Data Memory Paging Management, cont’d - Embedded.com

Data Memory Paging Management, cont’d



This page concludes the ESP January 2000 article
Data Memory Paging Management, Part 1

View Part 2 of this article published ESP February 2000
Data Memory Paging Management, Part 2

Attacking the problem, continued

In this type of situation, setting the page after the GOTO destination is more common, as in the latter example. If there are several GOTO s to the same label, setting the page once after the label is usually better than doing so several times before the GOTO s. This strategy makes it easier to modify the code later; if you add another GOTO , you don’t have to remember to set Page beforehand.

Shorthand

If you were to follow this method rigorously, you’d need a comment for nearly every instruction and label in the program, which would make the wordiness of the comments in the previous examples tiresome. For shorthand, I use four characters to show the possible paging values. I use a symbol for a page that is definitely not selected, and a # symbol for a page that may be, or definitely is, selected. Thus, when the current page is unknown, the comment would look like: ;#### . When you know the active page is page 1, the comment would be ;–#–– (taking the first character to represent page 0). When the active page may be either 1 or 2, the comment would be ;–##– . In addition, I put comments on the same line as the previous instruction (or label). Thus, using the second fix described above, the code fragments (put together) look like this:

#define  DataReg rD
#define  ChecksumReg_P0 r5
#define  CounterReg_P2 r0
#define  MaskReg_P2 r3

Label1: ;####
A<-X imm 2 ;####
Page<-A ;––#–
A<-A+X imm 1 ;–– #–
X<-A reg CounterReg_P2 ;–– #–
GOTO imm WhatNext
WhatNext: ;#–#–
A<-X imm 2 ;#–#–
Page<-X ;––#–
A<-X reg MaskReg_P2 ;–– #–
Label2: ;####
A<-X imm 0 ;####
Page<-A ;#–––
A<-X reg ChecksumReg_P0 ;#–––
A<-A+X reg DataReg ;#–––
X<-A reg ChecksumReg_P0 ;#–––
GOTO imm WhatNext

Note that the rule for GOTO s and GOTO destinations is not as clear as for the other instructions: from one place, page 2 may be active before a GOTO instruction and from another place, page 0 may be active before a GOTO instruction. If they both jump to the same place in the program, that place may have either page 2 or page 0 active. Symbolically, where the comment before the GOTO has a # , so must the comment after the label. Where the comment before a GOTO has a , the comment after the label may have either symbol.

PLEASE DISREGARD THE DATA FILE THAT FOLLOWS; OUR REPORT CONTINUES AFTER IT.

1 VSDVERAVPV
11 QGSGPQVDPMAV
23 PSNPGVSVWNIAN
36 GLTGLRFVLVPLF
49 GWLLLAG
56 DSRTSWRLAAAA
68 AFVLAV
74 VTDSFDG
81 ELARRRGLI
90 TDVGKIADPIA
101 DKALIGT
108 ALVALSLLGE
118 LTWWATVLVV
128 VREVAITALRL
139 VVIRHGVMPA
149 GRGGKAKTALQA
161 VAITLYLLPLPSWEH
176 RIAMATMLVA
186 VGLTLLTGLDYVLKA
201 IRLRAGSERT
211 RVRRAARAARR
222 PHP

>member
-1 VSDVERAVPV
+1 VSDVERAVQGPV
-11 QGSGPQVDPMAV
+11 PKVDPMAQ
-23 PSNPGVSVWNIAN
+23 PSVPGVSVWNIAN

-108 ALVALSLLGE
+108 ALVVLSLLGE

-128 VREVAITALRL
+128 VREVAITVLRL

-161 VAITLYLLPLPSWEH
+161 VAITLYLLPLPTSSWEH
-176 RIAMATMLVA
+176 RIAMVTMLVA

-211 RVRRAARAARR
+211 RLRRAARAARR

Summary of the rules to date

This is a good point to take stock of what we’ve learned. The logical rules we have gathered are as follows:

  • L1: variables must be identified and tracked not by ambiguous logical registers, but by unambiguous physical registers
  • L2: wherever a paged variable is referenced, the page associated with the variable must be active — and equally important, all other pages must be inactive
  • L3: an instruction that modifies Page will change the active page
  • L4: any page that may be active before an instruction that does not modify Page and is not a flow-control instruction may be active after that instruction
  • L5: any page that may be active before a flow-control instruction may be active at the destination(s)
  • L6: any page that may be active before encountering a label may be active after the label

These rules can be expressed in symbolic terms:

  • S1: any variable name given to a register in page 0 must have the suffix _P0 , any variable name given to a register in page 1 must have the suffix _P1 , and so on
  • S2: any instruction that references a variable name with a suffix _P0 must be accompanied with a comment: ;#––– . Any instruction that references a variable name with a suffix _P1 must be accompanied with a comment: ;–#–– , and so on
  • S3: an instruction that modifies Page has a comment after it that reflects the new value of Page
  • S4: where a # appears in a comment before an instruction that does not modify Page and is not a flow-control instruction, so must a # appear in the comment after it
  • S5: where a # appears in a comment before a GOTO , so must a # appear in the comment after the destination label
  • S6: where a # appears in a comment before a label, so must a # appear in the comment after the label

The purpose of rule 1 is to identify variables not just by logical register, but by physical register as well. The purpose of rule 2 is to ensure that every reference to the logical register associated with a variable will, in fact, access the correct physical register. The purpose of rules 3 to 6 is to keep track of which page(s) may be active at any time.

This article represents the essence of my paging method. When the method is strictly adhered to, every instruction that accesses a paged register is effectively accompanied by a proof that the correct page is active at the time, regardless of which execution path led to that instruction. In the second part of this article, I will expound on the rules to cover conditional statements and subroutines, thus making the method suitable for use in nontrivial programs.

View Part 2 of this article published ESP February 2000
Data Memory Paging Management, Part 2

Hugh O’Byrne graduated from University College Dublin in 1995 with a BS in computer science. He’s currently pursuing an MS in mathematics.

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